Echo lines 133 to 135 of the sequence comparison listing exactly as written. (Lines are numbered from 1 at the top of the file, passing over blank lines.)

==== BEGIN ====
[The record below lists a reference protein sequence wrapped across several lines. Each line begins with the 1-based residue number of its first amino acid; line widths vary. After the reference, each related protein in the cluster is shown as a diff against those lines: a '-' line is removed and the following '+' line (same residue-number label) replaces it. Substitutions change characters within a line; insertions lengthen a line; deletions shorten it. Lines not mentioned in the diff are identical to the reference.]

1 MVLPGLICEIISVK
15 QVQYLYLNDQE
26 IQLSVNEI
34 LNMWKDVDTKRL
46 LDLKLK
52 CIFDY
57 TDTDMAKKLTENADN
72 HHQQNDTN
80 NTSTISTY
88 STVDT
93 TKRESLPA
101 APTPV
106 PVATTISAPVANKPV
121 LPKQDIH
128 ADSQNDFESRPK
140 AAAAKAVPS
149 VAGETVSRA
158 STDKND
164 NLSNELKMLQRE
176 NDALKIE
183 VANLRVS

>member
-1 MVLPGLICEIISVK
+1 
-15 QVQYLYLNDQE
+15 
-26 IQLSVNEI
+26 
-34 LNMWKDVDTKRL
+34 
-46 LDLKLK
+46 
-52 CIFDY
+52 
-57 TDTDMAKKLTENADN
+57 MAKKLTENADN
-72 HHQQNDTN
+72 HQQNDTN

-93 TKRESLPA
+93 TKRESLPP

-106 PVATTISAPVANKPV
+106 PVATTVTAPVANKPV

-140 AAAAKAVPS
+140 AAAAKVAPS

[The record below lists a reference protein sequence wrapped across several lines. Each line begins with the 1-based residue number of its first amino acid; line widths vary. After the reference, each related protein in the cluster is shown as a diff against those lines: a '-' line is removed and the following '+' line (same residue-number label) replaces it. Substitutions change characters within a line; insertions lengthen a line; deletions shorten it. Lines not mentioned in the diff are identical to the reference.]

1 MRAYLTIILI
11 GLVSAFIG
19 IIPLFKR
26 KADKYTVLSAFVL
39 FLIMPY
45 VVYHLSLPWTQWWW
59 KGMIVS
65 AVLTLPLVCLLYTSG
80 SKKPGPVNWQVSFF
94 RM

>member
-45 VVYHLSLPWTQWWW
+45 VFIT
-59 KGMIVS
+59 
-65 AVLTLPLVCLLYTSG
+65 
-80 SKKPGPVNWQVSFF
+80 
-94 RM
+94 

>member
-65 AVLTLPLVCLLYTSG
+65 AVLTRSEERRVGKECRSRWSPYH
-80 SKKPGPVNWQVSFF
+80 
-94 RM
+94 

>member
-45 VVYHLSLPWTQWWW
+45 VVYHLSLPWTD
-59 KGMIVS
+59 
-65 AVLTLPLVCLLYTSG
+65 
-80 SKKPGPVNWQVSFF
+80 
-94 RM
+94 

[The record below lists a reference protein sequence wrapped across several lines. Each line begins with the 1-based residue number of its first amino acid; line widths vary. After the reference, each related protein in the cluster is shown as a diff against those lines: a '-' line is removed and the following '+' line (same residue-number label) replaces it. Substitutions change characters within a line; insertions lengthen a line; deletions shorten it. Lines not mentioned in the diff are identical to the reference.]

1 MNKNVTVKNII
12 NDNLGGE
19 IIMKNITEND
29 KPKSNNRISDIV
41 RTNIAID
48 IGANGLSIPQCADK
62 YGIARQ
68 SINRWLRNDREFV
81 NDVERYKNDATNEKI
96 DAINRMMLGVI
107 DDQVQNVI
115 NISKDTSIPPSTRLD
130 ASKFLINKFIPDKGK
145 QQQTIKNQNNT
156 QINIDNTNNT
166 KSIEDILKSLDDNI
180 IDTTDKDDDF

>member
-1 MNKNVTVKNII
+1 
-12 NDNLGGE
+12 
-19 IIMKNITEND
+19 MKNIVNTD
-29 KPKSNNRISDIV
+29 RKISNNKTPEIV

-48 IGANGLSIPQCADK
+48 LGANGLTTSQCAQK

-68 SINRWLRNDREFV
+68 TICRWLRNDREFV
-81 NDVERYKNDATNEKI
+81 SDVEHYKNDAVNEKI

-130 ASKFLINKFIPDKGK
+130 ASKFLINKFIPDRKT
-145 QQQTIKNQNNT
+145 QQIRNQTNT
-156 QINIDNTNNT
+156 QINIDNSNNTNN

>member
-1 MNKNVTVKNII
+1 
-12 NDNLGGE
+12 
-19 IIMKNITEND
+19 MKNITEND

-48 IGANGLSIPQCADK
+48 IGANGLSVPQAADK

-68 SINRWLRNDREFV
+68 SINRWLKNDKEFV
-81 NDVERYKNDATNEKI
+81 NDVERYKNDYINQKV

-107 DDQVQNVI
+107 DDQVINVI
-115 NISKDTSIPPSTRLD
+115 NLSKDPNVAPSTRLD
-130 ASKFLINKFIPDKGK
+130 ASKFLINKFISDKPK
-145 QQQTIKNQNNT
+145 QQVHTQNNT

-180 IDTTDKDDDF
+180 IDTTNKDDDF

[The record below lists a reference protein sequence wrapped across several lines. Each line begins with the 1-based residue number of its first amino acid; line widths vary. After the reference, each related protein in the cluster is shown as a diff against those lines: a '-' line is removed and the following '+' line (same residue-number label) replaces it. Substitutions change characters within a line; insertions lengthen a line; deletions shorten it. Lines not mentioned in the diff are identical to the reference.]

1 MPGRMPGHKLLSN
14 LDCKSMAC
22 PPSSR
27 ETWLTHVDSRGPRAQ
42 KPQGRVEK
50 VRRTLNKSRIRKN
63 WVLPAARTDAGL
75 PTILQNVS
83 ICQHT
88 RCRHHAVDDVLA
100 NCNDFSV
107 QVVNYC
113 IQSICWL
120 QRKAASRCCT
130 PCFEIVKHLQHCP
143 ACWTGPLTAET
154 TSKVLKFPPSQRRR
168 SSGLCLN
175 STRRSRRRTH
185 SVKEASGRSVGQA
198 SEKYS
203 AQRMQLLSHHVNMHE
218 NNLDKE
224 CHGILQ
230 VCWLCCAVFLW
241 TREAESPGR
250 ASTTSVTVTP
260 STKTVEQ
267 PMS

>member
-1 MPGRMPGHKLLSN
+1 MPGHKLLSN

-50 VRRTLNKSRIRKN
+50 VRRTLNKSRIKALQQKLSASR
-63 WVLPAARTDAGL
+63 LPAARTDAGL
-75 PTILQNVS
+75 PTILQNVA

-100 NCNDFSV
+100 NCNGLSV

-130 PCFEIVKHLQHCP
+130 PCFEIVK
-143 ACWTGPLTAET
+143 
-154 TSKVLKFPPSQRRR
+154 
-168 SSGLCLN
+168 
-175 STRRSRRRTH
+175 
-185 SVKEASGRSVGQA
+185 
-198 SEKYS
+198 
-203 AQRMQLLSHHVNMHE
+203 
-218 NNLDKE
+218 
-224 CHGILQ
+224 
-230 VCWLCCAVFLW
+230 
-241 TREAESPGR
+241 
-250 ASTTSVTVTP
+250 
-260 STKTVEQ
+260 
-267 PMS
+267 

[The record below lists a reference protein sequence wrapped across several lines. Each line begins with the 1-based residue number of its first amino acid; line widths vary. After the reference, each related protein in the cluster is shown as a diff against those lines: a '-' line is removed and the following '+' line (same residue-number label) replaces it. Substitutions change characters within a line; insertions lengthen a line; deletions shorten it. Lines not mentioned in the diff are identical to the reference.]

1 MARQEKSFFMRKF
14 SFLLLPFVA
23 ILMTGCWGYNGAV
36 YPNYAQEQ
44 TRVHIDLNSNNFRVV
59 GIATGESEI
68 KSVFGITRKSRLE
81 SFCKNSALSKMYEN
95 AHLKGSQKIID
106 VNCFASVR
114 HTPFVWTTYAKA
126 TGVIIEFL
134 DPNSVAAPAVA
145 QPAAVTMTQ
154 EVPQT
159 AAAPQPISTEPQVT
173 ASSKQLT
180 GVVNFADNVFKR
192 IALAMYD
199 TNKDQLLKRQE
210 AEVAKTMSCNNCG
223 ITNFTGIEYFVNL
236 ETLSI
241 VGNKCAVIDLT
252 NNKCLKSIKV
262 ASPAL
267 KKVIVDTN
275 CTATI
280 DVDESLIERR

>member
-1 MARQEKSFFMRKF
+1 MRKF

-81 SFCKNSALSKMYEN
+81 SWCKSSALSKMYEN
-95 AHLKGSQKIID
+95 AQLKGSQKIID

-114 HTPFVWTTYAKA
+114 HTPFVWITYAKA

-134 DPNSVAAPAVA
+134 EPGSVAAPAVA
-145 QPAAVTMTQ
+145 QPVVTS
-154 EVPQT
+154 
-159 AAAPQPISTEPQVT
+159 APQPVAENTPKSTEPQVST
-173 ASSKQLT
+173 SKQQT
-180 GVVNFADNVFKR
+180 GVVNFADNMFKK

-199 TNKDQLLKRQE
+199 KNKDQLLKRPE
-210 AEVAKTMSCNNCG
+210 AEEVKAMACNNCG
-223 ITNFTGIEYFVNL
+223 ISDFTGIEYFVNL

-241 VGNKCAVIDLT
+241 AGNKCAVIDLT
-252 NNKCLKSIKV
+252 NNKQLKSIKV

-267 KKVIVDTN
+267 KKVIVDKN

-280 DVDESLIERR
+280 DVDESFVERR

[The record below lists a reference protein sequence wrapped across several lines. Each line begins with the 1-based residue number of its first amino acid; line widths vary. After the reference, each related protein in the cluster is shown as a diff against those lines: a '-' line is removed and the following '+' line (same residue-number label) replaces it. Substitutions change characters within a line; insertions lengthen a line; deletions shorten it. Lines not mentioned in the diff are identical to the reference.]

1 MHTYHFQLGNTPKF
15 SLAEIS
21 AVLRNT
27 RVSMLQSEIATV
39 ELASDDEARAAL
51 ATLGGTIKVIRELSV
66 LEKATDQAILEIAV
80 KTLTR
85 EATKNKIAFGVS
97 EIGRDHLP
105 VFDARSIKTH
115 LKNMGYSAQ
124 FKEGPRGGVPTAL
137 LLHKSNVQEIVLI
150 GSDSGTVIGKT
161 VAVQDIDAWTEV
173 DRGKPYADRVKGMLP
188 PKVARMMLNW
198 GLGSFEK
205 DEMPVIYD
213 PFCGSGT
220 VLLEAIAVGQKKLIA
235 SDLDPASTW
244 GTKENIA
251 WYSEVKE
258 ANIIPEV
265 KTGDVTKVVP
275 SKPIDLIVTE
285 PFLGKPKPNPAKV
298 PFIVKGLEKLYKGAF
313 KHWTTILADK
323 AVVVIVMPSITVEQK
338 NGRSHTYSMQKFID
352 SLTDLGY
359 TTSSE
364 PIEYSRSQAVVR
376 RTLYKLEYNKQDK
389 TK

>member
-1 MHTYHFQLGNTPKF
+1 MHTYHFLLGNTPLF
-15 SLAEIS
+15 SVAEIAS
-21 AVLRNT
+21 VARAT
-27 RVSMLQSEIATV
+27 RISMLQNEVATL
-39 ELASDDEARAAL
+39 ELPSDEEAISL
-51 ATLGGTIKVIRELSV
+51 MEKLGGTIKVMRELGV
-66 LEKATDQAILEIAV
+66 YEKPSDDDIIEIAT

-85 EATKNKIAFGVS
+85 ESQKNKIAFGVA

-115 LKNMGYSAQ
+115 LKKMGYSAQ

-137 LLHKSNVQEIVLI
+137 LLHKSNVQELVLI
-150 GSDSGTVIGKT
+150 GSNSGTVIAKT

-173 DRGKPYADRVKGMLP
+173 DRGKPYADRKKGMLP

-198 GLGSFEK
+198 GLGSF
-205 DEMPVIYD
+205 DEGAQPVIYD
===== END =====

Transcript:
+48 IGANGLSVPQAADK

-68 SINRWLRNDREFV
+68 SINRWLKNDKEFV